Last week, BofA's Chief Investment Strategist reminded readers of his famous Flow Show report that the disconnect between macro and markets has never been greater - i.e., markets have never been more broken - but that is to be expected for the following three reasons:
Markets rationally being "irrational": government and corporate bonds have been fixed ("nationalized") by central banks, so why would anyone expect markets to connect with macro, why should credit & stocks price rationally.
Markets leading macro: policy makers (see China this week) know higher asset prices necessary condition for macro recovery (Wall St assets are 5.6x size of US GDP) V-shape recovery on Wall St leading V-shape recovery on Main St (see PMI's & housing activity); gasoline demand good US mobility signal, up sharply to 9mn barrel/day from spring lows, watch to see if virus again negatively impacts economy.
Markets rationally pricing-in Max Liquidity, Minimal Growth backdrop, as they have done for 10 years; of 3042 stocks in MSCI ACWI currently 2141 >20% below their all-time highs, i.e. in a bear market.
Fast forward to Hartnett's latest weekly report, in which the BofA CIO - having previously exposed that the Fed has irreparably broken capital markets - looks at the causal chains that defined the past three months, and writes that "markets are up big because there was no Lehman" thanks to $18.5 trillion in global stimulus (in particular $8.0tn of central bank asset buying) which has - so far - prevented widespread bankruptcy and defaults in 2020 recession despite significantly higher debt as % GDP than during 2008 GFC (as shown in the chart below, 78% to 113% in government sector, 88% to 94% in corporate sector).
It gets better: as Hartnett says next, this "successful central bank repression of rates, spreads, volatility begets speculative froth elsewhere in the financial system" - here we will casually point out that only the biggest idiots and Fed apologists no longer admit that the Fed has blown the biggest asset bubble in history - and as a result "the unintended (or perhaps intended) consequence" is what Hartnett calls a 1999-lite -a world in which the IPO ETF of newly public companies is up 100% from March lows, SPACs, or special purpose acquisition companies, have accounted for 33% of US IPO filings YTD, and China's STAR index is trading at 109x PE - i.e., a brand new tech bubble created (perhaps) intentionally by the Fed which will grow and drag everyone in until it finally bursts leaving millions of retail daytraders with nothing.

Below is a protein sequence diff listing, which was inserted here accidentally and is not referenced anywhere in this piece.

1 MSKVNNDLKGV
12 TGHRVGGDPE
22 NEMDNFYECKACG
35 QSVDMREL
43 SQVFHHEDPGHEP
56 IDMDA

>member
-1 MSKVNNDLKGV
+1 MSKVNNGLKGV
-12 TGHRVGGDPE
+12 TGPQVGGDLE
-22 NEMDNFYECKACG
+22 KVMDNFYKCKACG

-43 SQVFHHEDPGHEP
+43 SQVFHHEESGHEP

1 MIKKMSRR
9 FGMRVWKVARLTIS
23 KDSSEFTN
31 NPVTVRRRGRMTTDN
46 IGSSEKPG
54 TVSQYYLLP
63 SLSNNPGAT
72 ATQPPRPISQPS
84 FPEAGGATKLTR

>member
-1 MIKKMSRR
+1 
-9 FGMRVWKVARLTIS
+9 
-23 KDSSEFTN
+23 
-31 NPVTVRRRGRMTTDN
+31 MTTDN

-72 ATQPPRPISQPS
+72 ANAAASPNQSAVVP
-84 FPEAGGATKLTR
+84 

Of course, the question everyone wants answered is when will this mega bubble burst, and as Hartnett responds, "it is central banks, not bearish investors that end bubbles", yet with the price of money is at all-time lows, as seen by the lowest US bond yields in history of the Republic...
... the BofA strategist warns that the "the remarkable rally in credit and stocks may be closer to an end than a beginning"... with the caveat that central banks saying “sell” excesses in bonds & credit can foster further even more excesses in growth stocks et al, thus giving stocks one final boost before it all comes crashing down.
Hartnett concludes by pointing out a paradox: while the US has now devolved to Soviet style central planning where bond yields are not allowed to rise or else the entire financial system would collapse, it is communist China "intriguingly" that is "the one place in the world where bond yields are rising (10-year yields up 42bps past 3 month vs flat in US Treasuries"
And since China was “first-in, first-out” in terms of virus and recession, and Chinese stocks (particularly tech) have led global equities higher, which can be seen by the impressive bounce in China's credit impulse...
... Hartnett concludes that "if tighter monetary conditions are to “pop” tech, we think it would happen in China first (10-year >3.5%)."
In other words, for all those wondering when the most artificial "bull market" of all time will end and the biggest asset bubble in history finally bursts, the answer may be found not in the US but in China, a fact which gives Xi Jinping unlimited leverage over a US president who has become absolutely obsessed with the stock market, as if it is somehow a barometer of his performance.